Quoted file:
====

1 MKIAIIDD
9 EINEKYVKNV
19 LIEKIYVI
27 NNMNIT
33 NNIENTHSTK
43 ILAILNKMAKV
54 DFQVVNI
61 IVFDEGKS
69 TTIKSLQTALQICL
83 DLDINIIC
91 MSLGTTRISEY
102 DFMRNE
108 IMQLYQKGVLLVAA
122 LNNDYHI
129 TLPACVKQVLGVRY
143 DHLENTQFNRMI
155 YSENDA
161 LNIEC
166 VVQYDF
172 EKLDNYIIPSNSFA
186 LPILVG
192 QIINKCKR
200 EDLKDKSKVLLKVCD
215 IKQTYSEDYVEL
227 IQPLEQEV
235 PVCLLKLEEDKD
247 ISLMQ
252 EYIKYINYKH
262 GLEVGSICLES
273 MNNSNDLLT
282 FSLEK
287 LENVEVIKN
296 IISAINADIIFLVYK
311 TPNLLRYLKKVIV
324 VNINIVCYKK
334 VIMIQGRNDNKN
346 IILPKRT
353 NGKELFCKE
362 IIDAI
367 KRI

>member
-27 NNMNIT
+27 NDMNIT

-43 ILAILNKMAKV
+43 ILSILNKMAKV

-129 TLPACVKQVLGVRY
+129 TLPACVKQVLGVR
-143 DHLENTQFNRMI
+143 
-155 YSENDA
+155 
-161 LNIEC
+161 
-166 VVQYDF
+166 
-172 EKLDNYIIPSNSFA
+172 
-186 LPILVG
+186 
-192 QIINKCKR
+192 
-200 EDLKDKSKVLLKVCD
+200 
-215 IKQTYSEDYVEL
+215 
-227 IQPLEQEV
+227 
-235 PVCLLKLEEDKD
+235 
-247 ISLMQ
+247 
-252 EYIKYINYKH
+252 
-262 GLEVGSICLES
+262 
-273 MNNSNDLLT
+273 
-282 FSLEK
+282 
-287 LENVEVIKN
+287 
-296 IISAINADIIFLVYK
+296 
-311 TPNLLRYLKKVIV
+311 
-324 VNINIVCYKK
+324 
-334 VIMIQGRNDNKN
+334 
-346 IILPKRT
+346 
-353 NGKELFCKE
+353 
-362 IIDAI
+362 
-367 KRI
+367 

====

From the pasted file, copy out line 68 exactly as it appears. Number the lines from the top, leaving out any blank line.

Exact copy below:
-235 PVCLLKLEEDKD